Why yesterday’s letter to the Guardian was a mistake

25th March, 2014 9:19 am

Well this is a tricky one. Some of my best friends in politics – including the editor of this blog – are amongst the signatories of the letter in yesterday’s Guardian, and I really don’t think much of it.

The intention is a good one, which is to stiffen Ed Miliband and Jon Cruddas’ manifesto-writing resolve and nudge them towards a bolder policy approach.

I agree. We need to be bold in order to inspire people who didn’t turn out in 2010 to vote this time, and to keep radical ex-Lib Dem voters on side. The necessity of this was set out in detail by one of the signatories, Marcus Roberts, in his excellent pamphlet on the 40% strategy Labour needs. And we need bold policies not just to win but so we have a government that carries on inspiring people and delivering real change for them and deserves to be re-elected.

My issues with the letter are as follows:

First, the timing is crass and unhelpful. It would have been better to hold off until after the initial polling reaction to the budget had stabilised. As it is, the publication of such a letter the day after our lead drops to 1%, with accompanying front page coverage, makes it look like Labour is panicking and criticising the Leader. Given the Ed supporters among the writers, I know this was not the intention, but they should have waited until the polls had stopped jumping around.

Second, the letter is appallingly written. It reads like it was written by a committee of 19 people using track changes, from a draft produced in the style and language of Neal Lawson. Oh wait … it was. I really struggled to understand some of the wonk speak and abstract concepts. I have never met a voter who uses or would understand phrases like “the progressive community”, “holistic and long-term approach to governance”, “Co-production”, “capacity and platforms “, “fundamentally disrupt power relations and reframe the debate to make a good society “. Ed himself is sometimes guilty of using language that is too abstract and theoretical. People seeking to advise him could help by using something approximating to English as plainly spoken by ordinary voters.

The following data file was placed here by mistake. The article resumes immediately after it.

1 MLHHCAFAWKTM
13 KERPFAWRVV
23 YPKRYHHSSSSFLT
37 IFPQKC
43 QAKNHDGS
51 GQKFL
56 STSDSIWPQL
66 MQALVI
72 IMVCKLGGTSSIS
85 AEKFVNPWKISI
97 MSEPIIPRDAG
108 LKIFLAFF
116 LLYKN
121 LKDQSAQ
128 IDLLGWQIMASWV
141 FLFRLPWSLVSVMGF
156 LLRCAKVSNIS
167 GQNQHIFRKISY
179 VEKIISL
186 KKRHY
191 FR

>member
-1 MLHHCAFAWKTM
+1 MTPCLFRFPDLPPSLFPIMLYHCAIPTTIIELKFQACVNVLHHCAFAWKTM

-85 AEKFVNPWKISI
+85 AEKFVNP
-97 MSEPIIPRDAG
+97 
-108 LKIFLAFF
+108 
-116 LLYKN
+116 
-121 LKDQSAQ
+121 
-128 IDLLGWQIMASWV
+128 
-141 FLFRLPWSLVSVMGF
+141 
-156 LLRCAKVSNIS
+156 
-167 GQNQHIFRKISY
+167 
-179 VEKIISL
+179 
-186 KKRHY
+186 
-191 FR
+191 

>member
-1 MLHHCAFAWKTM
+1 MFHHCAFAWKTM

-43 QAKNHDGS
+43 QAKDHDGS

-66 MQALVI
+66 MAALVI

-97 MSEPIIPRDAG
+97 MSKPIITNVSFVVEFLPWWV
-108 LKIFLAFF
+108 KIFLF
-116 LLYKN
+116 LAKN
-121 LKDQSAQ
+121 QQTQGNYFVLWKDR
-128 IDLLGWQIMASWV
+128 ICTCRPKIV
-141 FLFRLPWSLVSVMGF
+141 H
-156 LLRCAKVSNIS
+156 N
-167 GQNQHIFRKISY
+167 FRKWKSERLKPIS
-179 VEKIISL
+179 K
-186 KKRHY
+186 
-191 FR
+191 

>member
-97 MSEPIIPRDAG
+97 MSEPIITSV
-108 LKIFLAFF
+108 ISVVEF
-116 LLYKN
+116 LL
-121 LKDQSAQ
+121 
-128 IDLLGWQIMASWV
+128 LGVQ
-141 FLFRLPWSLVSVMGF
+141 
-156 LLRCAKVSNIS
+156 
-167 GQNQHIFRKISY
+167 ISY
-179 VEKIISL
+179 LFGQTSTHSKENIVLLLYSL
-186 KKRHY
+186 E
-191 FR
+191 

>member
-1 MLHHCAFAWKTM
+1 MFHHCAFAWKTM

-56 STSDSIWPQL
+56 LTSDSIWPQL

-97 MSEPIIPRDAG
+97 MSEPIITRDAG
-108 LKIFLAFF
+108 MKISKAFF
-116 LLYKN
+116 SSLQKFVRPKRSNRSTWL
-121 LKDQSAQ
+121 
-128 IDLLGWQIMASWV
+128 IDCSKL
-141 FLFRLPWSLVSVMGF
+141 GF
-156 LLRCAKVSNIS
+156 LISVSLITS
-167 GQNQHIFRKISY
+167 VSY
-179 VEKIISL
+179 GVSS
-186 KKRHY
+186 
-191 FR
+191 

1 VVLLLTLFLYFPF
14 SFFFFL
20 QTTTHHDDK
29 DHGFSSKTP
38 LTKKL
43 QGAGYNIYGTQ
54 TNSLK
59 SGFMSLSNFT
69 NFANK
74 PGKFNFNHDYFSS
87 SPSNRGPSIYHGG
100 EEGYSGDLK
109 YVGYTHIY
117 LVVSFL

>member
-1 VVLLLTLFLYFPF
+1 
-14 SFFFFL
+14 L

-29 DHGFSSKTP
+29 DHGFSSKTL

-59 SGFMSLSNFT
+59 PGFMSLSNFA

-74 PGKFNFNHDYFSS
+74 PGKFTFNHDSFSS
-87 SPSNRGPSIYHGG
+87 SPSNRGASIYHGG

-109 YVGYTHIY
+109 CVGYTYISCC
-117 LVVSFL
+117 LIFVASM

Guardian_240314 1,056×1,662 pixels 2014-03-25 09-17-25 2014-03-25 09-17-28

Third, I am not happy that the letter attempts to rehabilitate Neal Lawson and his faction Compass as credible voices in Labour’s internal debates by sticking him at the top of the list of signatories (indicating Compass’ role in pulling the whole thing together).

Neal is a lovely guy who was very kind to me when I was a student activist in his previous organisation, the LCC (Labour Co-ordinating Committee).  I would be delighted if he earned his way back to credibility, but he needs to do two things first. First, Neal and Compass need to publicly apologise for their dreadful political error in promoting tactical voting for, and the will-o’-the-wisp of coalition with, the Lib Dems in the run up to the 2010 General Election. The Lib Dems turned out to be the closet Tories that wiser and blunter people in Labour always knew them to be, and Neal helped them get tactical votes that they then betrayed by going into the current coalition. Forgiveness for that requires contrition.

And Compass needs to make its mind up where it stands in relation to Labour. First it was a soft left faction in the Labour Party. Then it expanded its membership and remit to Greens and Lib Dems. Now it is trying to interfere in Labour internal politics again. If it wants to be part of Labour’s debates it can’t also be a Trojan horse into the Labour Party for our political enemies.